“Business rescue aims at avoiding liquidations and job losses by providing businesses with protection against creditors who may want to apply for liquidation. It is an opportunity to reorganise and restructure distressed but viable companies in order to avoid liquidation,” explained Harris.

Applying for business rescue can provide companies with the opportunity to access interim liquidity to fund their operations while a rescue package is being formulated. It is important for a rescue package to be implemented as soon as possible.

Harris commented that, “Business rescue offers an alternative to liquidation for financially distressed companies, allowing them to be stabilised and restructured. However, business rescue always depends on there being a source of funding, which means companies will also need buy-in from their banks and creditors for an application to be successful.”


Commisioner for SARS v Beginsel NO, a contrary view – by Don Mahon

I recently posted an article relating to voting rights afforded to creditors in Business Rescue. In that article, I concluded that normal unsecured, concurrent creditors would only be afforded voting rights to the extent of the value which they would receive if the company were being liquidated.

The Western Cape High Court has recently handed down a judgment in which Fourie J, expressed a different view.

In Commissioner for SARS v Beginsel N.O. SARS contended that all preferent creditors, as contemplated by section 92 to 106 of the Insolvency Act were to be categorised as unsecured creditors under section 145(4)(a) of the Companies Act, while all other concurrent creditors, as envisaged by section 103 of the Insolvency Act were concurrent creditors who would be subordinated in liquidation. This accords with the view expressed by me in my previous article.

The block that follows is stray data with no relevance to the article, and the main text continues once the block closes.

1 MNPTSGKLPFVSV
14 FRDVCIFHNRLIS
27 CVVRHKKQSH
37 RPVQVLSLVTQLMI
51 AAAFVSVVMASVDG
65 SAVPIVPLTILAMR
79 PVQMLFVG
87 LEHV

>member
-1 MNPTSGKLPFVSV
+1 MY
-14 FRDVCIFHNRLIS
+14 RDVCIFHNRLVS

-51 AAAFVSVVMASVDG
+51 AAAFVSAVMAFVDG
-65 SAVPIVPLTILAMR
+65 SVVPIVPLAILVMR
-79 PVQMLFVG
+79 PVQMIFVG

However, Fourie J found that the reference to “concurrent creditors who would be subordinated in a liquidation” does not attach to all concurrent creditors, but only to those concurrent creditors who have subordinated their claims in a liquidation in terms of a subordination or back-ranking agreement and that on the plain wording of section 145 ( 4) (b) of the Act, the intention was to refer to a particular category of concurrent creditors, namely, those who have agreed that their claims can only be enforced if and when the value of the company’s assets exceeds its liabilities.

In conclusion, the learned Judge held that: “In the result, I conclude that, in terms of section 145 ( 4) of the Act, each concurrent creditor, save for the category of concurrent creditors who would be subordinated in a liquidation by virtue of a prior existing subordination agreement, has a voting interest equal to the value of the amount owed to that creditor by the company. Therefore, in my view, SARS would enjoy no greater voting interest than the other concurrent creditors of the company”.

It is unclear whether the judgment has been taken on appeal and it accordingly suggested that Business Rescue Practitioners adopt the approach of Fourie J.

A copy of the Judgment is attached.